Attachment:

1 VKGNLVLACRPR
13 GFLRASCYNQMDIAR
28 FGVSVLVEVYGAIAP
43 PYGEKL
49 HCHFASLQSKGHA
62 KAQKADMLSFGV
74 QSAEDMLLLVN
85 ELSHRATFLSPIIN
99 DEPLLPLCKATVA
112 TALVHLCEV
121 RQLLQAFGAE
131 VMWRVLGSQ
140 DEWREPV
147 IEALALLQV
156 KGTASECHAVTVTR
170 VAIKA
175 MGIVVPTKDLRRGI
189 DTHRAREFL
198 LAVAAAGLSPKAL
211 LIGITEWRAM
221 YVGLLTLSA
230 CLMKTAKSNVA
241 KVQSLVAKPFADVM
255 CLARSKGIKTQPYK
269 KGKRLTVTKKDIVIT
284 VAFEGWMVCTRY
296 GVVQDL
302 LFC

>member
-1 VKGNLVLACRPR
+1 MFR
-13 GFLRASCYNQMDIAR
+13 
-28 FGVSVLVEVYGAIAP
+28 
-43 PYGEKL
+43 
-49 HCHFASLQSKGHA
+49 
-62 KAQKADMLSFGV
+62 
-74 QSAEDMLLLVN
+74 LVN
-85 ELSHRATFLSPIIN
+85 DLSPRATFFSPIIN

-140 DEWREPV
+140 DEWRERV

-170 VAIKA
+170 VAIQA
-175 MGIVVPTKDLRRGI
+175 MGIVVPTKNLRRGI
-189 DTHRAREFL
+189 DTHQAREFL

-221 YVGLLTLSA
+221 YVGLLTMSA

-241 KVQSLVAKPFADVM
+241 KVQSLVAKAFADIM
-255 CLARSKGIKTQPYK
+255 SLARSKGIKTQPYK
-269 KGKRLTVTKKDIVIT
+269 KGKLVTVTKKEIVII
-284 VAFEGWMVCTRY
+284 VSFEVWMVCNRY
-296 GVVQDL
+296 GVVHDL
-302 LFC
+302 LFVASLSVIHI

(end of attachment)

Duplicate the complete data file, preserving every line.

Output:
1 VKGNLVLACRPR
13 GFLRASCYNQMDIAR
28 FGVSVLVEVYGAIAP
43 PYGEKL
49 HCHFASLQSKGHA
62 KAQKADMLSFGV
74 QSAEDMLLLVN
85 ELSHRATFLSPIIN
99 DEPLLPLCKATVA
112 TALVHLCEV
121 RQLLQAFGAE
131 VMWRVLGSQ
140 DEWREPV
147 IEALALLQV
156 KGTASECHAVTVTR
170 VAIKA
175 MGIVVPTKDLRRGI
189 DTHRAREFL
198 LAVAAAGLSPKAL
211 LIGITEWRAM
221 YVGLLTLSA
230 CLMKTAKSNVA
241 KVQSLVAKPFADVM
255 CLARSKGIKTQPYK
269 KGKRLTVTKKDIVIT
284 VAFEGWMVCTRY
296 GVVQDL
302 LFC

>member
-1 VKGNLVLACRPR
+1 MFR
-13 GFLRASCYNQMDIAR
+13 
-28 FGVSVLVEVYGAIAP
+28 
-43 PYGEKL
+43 
-49 HCHFASLQSKGHA
+49 
-62 KAQKADMLSFGV
+62 
-74 QSAEDMLLLVN
+74 LVN
-85 ELSHRATFLSPIIN
+85 DLSPRATFFSPIIN

-140 DEWREPV
+140 DEWRERV

-170 VAIKA
+170 VAIQA
-175 MGIVVPTKDLRRGI
+175 MGIVVPTKNLRRGI
-189 DTHRAREFL
+189 DTHQAREFL

-221 YVGLLTLSA
+221 YVGLLTMSA

-241 KVQSLVAKPFADVM
+241 KVQSLVAKAFADIM
-255 CLARSKGIKTQPYK
+255 SLARSKGIKTQPYK
-269 KGKRLTVTKKDIVIT
+269 KGKLVTVTKKEIVII
-284 VAFEGWMVCTRY
+284 VSFEVWMVCNRY
-296 GVVQDL
+296 GVVHDL
-302 LFC
+302 LFVASLSVIHI